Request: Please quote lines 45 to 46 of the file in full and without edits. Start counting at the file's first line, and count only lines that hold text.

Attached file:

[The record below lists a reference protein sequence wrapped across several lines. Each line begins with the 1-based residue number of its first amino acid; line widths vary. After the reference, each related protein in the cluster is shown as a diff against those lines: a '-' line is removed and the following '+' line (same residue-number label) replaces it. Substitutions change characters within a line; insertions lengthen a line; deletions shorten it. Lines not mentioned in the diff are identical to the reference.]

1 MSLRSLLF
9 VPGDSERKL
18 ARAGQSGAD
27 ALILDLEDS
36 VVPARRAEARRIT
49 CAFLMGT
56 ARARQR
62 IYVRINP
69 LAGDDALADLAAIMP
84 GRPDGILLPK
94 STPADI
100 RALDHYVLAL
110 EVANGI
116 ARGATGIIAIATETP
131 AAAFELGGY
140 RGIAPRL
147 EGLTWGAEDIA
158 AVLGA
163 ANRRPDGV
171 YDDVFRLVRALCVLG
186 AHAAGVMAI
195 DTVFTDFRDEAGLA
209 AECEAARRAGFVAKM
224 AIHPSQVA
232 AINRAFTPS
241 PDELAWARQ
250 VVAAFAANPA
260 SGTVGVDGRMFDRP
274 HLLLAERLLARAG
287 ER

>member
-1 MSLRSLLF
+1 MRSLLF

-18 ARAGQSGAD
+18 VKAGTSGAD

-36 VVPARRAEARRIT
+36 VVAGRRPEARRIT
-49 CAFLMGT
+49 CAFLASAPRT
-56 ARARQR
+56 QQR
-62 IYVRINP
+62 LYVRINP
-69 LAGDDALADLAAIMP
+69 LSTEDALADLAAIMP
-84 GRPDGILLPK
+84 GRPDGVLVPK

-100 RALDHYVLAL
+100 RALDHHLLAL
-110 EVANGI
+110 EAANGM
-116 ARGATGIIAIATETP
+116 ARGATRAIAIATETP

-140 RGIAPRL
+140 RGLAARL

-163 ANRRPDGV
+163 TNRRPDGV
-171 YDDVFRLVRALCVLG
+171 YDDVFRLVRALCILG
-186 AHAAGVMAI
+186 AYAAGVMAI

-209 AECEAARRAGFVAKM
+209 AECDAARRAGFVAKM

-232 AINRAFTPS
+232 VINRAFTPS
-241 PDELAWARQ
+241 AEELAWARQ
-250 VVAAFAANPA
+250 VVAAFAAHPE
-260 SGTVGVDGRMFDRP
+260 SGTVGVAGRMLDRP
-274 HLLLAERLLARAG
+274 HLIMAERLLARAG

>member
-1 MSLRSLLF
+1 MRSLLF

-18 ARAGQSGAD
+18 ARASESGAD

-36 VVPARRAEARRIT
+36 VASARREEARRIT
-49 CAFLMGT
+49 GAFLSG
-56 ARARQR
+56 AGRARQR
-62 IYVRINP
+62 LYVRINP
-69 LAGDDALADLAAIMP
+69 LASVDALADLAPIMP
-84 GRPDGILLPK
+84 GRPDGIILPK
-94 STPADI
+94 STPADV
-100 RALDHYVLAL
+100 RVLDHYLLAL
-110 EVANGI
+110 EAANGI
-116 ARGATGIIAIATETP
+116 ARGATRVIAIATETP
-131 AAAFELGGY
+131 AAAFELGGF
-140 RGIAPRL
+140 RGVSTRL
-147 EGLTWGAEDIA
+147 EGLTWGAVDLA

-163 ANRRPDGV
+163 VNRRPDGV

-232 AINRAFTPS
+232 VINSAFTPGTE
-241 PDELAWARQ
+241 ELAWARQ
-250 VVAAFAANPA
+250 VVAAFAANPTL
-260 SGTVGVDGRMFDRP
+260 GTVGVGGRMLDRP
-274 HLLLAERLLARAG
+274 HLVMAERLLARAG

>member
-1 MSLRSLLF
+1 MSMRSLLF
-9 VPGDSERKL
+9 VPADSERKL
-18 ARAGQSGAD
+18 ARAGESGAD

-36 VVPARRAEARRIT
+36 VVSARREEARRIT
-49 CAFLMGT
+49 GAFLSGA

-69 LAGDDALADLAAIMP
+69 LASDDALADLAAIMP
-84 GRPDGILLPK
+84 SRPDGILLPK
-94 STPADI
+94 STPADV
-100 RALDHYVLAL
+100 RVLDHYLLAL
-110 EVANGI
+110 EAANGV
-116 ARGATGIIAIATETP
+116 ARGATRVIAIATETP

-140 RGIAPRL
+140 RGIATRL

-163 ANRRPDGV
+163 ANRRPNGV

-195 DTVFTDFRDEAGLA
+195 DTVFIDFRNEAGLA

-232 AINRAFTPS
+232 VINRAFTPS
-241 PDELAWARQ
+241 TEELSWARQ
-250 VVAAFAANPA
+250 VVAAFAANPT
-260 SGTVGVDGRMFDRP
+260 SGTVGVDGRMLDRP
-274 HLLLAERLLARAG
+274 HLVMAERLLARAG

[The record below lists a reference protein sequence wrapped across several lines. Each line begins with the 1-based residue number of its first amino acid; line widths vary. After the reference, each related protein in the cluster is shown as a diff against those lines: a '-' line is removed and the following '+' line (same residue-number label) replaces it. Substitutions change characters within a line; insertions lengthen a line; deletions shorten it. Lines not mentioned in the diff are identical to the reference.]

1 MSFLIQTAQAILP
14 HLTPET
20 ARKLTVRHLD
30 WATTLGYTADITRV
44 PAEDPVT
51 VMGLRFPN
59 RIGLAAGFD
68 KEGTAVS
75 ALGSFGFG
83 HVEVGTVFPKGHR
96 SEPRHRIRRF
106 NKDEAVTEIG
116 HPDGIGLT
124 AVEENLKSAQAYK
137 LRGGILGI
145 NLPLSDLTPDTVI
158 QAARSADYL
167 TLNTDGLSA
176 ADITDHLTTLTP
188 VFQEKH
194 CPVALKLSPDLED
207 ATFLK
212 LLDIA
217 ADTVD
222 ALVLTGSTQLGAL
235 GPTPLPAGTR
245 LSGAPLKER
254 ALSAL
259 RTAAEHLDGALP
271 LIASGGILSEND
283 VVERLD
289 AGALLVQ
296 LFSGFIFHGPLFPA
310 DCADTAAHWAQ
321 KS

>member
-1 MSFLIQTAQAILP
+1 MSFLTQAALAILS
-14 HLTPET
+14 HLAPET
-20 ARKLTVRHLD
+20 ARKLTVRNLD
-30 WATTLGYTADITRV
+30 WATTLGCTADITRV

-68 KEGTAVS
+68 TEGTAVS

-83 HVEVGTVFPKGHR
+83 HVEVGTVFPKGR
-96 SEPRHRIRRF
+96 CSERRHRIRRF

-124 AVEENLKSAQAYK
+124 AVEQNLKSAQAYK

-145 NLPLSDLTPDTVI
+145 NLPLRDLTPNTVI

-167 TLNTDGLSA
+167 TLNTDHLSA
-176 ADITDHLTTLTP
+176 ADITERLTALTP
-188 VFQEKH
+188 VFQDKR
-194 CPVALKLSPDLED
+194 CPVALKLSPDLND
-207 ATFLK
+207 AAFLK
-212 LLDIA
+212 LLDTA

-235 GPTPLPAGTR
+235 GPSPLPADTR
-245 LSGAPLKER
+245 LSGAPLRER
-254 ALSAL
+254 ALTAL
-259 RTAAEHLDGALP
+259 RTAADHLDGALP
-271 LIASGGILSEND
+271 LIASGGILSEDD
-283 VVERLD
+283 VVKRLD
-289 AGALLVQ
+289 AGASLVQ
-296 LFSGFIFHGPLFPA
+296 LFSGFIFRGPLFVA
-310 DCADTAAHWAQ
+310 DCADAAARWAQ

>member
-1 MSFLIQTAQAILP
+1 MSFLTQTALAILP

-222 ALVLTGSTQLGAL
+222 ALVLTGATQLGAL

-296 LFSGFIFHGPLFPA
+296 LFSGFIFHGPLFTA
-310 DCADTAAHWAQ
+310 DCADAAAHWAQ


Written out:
-69 LAGDDALADLAAIMP
+69 LSTEDALADLAAIMP